I've been using Xubuntu since Breezy Badger (5.10) and started actively contributing in 2009. I've also been the Artwork lead for several cycles (since November 2011). If you're a member of -team, you know me.
It's possible that I missed/forgot stuff here, however here go a few of my past (and hopefully future) contributions.
- installer slideshow
- plymouth theme
- LightDM GTK+ Greeter
- Various contributions through the Xfce Design SIG (xfwm4, xfce4-settings, thunar, etc.)
- Various bugfixes
- Various bugfixes all over the place (unico-gtk3-engine, ubuntu-mono icon-theme, indicator-power, etc.)
Areas of Interest
As can be seen above, my areas of expertise lie mostly within artwork and application design. I'd like to continue contributing in this way obviously, but also continue to coordinate common efforts between Xubuntu and Xfce or other projects (like Ubuntu, Ubuntu Studio, Lubuntu, Elementary etc).
I'm used to working with others and developing roadmaps has been one of my stronger sides in contributing to Xfce. I've obviously also contributed to Xubuntu in this respect before (e.g. by supporting the current/past XPL Pasi Lallinaho), but I think I can handle the organisational duties of being XPL well. While the XPL might not have the power to fix everything him/herself, I think he should help/enable others to step up. This is how I would interpret my role in the community: being a mediator and an enabler within the team.
I've filed my share of merge-requests and sponsorship requests, especially during the Trusty cycle. I know how frustrating bureaucracy can be and I hope that during the next cycles some of it won't be as necessary anymore as it was for now. However, it was good practice in the sense that I could see that the release team really reviews our changes and that I could get acquainted with the practice and routine of the release team. While I think bureaucracy and administration is boring, I'll help others inside or outside our team with it as good as I can for the sake of the project. If we can spread the workload in this respect among the team a bit, that'll help I guess. After all, not everyone hates bureaucracy equally.
I'm partly applying for XPL because I really like how our team has come/grown together during the last few cycles, leading up to a fabulous 14.04 release. This last cycle showed that we have some areas that should be improved (mostly lack of uploaders), but also how we managed to overcome many of these hurdles together, because members of the team care about the project.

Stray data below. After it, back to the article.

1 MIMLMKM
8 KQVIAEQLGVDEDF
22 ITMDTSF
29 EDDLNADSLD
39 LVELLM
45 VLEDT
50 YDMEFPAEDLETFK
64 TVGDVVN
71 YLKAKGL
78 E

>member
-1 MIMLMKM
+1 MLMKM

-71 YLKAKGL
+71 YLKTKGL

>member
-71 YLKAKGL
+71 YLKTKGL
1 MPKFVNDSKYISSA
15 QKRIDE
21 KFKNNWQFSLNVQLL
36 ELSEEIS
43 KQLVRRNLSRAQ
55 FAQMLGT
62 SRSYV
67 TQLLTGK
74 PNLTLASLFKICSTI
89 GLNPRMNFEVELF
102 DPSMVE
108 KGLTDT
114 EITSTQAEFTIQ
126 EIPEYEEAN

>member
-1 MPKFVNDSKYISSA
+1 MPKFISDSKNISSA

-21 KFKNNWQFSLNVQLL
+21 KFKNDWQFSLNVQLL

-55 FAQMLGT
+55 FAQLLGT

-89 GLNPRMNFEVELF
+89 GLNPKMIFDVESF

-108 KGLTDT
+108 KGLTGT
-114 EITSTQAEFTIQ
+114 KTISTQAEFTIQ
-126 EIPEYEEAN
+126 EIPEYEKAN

Also, I really like the road Xubuntu has taken since I started to contribute. Frankly, I started to contribute because I converted many friends to using Xubuntu and didn't want to run the same series of patches/adjustments on every install. So I decided to step up and try to make Xubuntu better.
I still think it is an excellent distro that excells in many areas. Summing it up: it's easy to use and not too heavy on the resources.
Here go a few areas that I'd like to coordinate/foster during the next two years leading up to the next LTS release.
One thing I noticed is how much time we lose each cycle by accomodating changes that come flowing in from Ubuntu. This might be more low-level changes, such as the imminent switch to systemd (and the upstart integration before that) or changes in the indicator system or Gtk3. About many of these changes we cannot do much but try to live with them, but I'd like to get us a bit more independent of the indicators. We've spent much time to get them working right for Trusty, but I'd love to see Xfce Panel Plugins in a shape that allows them to compete with the consistency of the indicators. There are already a few efforts heading in this direction (work on a pulseaudio plugin, improved xfce4-power-manager plugin), it would be a great place for Xubuntu contributors/hackers to step up and contribute. Indicators can and would most likely still be added to the panel (especially indicator-application), but we'd be less prone of losing lots of core functionality in case they don't work for a release or two.
I'd also like us to focus on our core apps until the next LTS release. This means reviewing them, considering and testing alternatives where needed. The changes ahead with Gtk3.12 are partly troubling (gtkheaderbars and the new gnome application menus breaking consistency in a few of our apps). While the Ubuntu/Unity developers patched most of those changes out for Trusty, they likely won't be carrying forward these patches but accomodate the upstream changes somehow. This means we should look out for that and see where we need to find new apps to match our needs. Some important Gtk3 apps that will likely be affected are calculator, evince and file-roller.
One thing I noticed we can streamline is our testing experience. We've had various PPAs around in the Trusty cycle (partly because we had no people with push-rights in the team) and this turned out to be good. But we can improve this by streamlining the packages to two PPAs: one for new applications/packages (e.g. experimental or unreleased/unpackaged Panel Plugins or apps like xfdashboard or xfce4-taskbar-plugin) and one for packages that contain bugfixes for the current release. Xubuntu developers should be able to review and copy packages to these two PPAs from contributors, to ensure the quality of the PPAs.